That’s when the Blanco brewery will be releasing about 1,600 bottles of Tenebra Aeterna — a barrel-aged sour porter — throughout Texas. Though the initial bottle launch is staying small and may mean a bit of a hunt is in store, Real Ale is offering fans a little closer to home the chance to get bottles on Nov. 26, the day after Black Friday.
Two Blanco-area stores will each have more than 100 bottles once they open that morning, 10 a.m. for Hill Country Liquor and 10:30 a.m. for Redbud Cafe. They’re selling the beers first come, first serve, so you’ll want to get there early. Each customer is also limited to one bottle only.
Bottle in hand, you’ll then want to head over to Real Ale for the Bottle Release Party, which starts early — 10:30 a.m. — with a special Barrel Room Open House featuring Head Brewer Schmitty and Director of Brewing Operations Tim Schwartz. They’ll be in the Barrel Room through 1 p.m. “signing bottles and answering all your beer questions about Mysterium Verum, Real Ale and life,” according to the brewery.
Plus, Real Ale will have Tenebra Aeterna and the Barrel-Aged 20th Anniversary Ale on tap, along with 12 other beers and the cask engine. Need to start stocking up on stocking stuffers? Look for Mysterium Verum glassware, new Mysterium Verum shirts and 20th Anniversary Bottle Cap Maps.
Here’s what to expect from your bottle of Tenebra Aeterna:
“Latin for ‘eternal darkness,’ Tenebra Aeterna means more than just the absence of light; it brings a shadow of dark malt into the realm of sour beers,” according to the brewery. “A robust porter brewed with chocolate and black malts is interred in oak with nothing but our MV House Culture to keep it company. After many moons the ale emerges, and we meet a sour beer unlike any that has heretofore been seen. Tenebra Aeterna is marked by notes of dark, sour fruit and a tantalizing character of subtle roast and cocoa. Come out of the light, and embrace the darkness.”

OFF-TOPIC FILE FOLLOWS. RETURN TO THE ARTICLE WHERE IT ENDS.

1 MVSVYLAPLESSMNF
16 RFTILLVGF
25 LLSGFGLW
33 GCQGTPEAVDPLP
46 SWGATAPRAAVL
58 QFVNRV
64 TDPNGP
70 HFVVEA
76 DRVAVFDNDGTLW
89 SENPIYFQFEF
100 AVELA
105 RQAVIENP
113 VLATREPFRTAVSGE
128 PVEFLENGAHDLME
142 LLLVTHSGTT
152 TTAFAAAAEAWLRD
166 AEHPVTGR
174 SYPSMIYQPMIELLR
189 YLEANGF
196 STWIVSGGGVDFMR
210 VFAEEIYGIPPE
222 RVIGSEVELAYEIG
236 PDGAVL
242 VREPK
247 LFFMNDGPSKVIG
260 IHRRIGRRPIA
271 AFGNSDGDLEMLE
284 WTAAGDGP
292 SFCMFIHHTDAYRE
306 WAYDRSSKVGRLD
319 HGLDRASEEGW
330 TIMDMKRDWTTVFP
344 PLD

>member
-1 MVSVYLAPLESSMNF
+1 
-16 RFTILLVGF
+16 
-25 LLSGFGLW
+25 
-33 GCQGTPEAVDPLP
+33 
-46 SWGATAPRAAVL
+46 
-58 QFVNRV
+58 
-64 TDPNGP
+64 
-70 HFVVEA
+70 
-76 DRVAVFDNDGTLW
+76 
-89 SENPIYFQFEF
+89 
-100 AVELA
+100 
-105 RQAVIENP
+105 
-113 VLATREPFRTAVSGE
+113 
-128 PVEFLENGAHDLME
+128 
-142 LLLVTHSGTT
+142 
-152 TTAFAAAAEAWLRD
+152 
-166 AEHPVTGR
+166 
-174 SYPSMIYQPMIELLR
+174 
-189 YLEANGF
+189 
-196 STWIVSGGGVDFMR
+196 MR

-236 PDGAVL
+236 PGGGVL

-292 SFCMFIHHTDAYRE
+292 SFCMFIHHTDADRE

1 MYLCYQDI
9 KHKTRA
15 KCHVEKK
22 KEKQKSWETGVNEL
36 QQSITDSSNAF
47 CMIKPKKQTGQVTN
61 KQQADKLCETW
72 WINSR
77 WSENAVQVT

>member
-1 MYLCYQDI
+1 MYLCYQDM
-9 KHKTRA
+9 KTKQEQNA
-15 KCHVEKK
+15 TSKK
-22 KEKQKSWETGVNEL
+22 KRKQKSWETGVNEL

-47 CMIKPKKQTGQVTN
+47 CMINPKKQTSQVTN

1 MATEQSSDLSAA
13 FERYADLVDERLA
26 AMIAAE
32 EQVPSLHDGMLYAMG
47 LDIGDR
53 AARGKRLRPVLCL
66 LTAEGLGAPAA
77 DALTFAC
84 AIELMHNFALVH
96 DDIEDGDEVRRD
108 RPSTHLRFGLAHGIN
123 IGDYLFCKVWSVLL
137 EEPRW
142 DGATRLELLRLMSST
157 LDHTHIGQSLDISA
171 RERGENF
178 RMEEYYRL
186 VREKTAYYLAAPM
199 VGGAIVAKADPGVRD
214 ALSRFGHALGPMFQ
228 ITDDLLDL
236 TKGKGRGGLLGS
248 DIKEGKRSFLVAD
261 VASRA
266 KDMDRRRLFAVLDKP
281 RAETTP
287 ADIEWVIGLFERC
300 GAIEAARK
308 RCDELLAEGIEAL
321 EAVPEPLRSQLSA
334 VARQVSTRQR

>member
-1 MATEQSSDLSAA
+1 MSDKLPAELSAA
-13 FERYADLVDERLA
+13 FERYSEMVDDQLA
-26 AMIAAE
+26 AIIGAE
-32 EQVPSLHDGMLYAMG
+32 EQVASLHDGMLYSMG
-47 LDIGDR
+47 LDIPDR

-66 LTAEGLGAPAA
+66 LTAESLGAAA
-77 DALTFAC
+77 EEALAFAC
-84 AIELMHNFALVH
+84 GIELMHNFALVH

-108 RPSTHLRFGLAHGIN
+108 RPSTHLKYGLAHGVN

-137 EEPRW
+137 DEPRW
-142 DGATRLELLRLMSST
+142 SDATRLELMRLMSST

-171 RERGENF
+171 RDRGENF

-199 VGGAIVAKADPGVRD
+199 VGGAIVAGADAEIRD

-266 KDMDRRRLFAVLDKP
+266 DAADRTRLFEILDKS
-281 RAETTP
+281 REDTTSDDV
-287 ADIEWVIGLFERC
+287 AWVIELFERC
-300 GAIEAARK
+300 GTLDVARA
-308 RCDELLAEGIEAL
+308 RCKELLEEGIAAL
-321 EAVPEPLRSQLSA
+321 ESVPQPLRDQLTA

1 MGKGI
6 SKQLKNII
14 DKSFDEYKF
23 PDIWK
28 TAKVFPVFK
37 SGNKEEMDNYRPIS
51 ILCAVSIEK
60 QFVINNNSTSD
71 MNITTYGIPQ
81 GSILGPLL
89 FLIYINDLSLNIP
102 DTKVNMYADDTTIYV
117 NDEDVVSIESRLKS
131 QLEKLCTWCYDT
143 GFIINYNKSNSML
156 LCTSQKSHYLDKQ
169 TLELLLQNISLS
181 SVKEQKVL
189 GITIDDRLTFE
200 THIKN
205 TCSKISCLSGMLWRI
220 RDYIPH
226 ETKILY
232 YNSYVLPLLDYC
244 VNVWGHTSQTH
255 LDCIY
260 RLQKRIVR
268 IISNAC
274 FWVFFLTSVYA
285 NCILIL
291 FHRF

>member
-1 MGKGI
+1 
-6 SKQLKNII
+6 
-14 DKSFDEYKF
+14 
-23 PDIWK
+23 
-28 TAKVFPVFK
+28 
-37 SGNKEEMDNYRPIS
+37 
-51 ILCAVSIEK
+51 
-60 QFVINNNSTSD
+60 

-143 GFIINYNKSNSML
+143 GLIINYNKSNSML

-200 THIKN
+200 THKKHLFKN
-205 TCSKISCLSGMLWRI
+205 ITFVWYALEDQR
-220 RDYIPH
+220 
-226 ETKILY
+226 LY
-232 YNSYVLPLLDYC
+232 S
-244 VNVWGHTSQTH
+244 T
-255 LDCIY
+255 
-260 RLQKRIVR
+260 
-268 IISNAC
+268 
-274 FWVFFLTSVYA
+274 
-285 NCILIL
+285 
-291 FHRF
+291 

Sometimes, dreams just don’t work out the way we imagine them — but that hasn’t stopped one local entrepreneur from opening his second attempt at a brewery.
Thousand Oaks Brewing is now operating in the former Twisted X Brewing space in Cedar Park, which had only last year been occupied by IronSight Brewers. That brewery had been the collaboration of Grady Reynolds and Robert Chaney, brothers-in-law who shared the vision of opening a brewery.
Although the pair ultimately parted ways after not agreeing on the direction they wanted to take IronSight, Reynolds held onto the warehouse and transformed it into Thousand Oaks Brewing with the help of brewer Dave Heath, formerly of Rogness Brewing. He’s created four new beer recipes that are giving the new brewery, opened on weekends for tastings, a promising start in the Austin marketplace.
The closing of IronSight “wasn’t what I wanted to happen, but I’m glad it did because of where we’re at now. Kind of bittersweet, if you will,” Reynolds said.
It has become the best possible outcome for both him and Heath: Thousand Oaks provides a second chance at a dream job for both. Heath, who worked at Live Kombucha just before this position, had been looking for a way to get back into brewing beer and responded immediately to Reynolds’ job posting earlier this summer. They got to work within weeks on construction and opened the brewery about three months ago.
The beers have been launched on draft at area bars and eateries — including Cover 2 on Research Boulevard and the Growler Room on Burnet Road — within the past month. Already, reception has been positive, especially with Thousand Oaks’ flagship, the Rye Blonde.
Don’t let the style of the beer fool you. Though it’s a blonde ale, it’s got a striking amount of character thanks to the rye and embodies the type of beer that the duo wants to make: simple and straightforward, albeit with “a lot of in-depth flavors,” Reynolds said.
“During running the tasting room at Rogness, I’d get a lot of those ‘I don’t drink that dark beer’ kind of guys, and what they mean is, ‘I don’t drink anything that isn’t Bud, Miller or Coors,'” Heath said. “This is kind of my response to those guys. If you don’t want a big, heavy beer, that’s fine, but you can have a craft beer that’s light and enjoyable and that you can drink a lot of if you wanted to, but it also has flavor and it’s interesting.”
In fact, these sturdy, well-made brews that lack flashy ingredients are good examples of the direction he thinks craft beer as a whole is headed: not toward the extremes where it’s already been, he said, but back to the center, to the heart of why small breweries got started in the first place as a response to macro beer.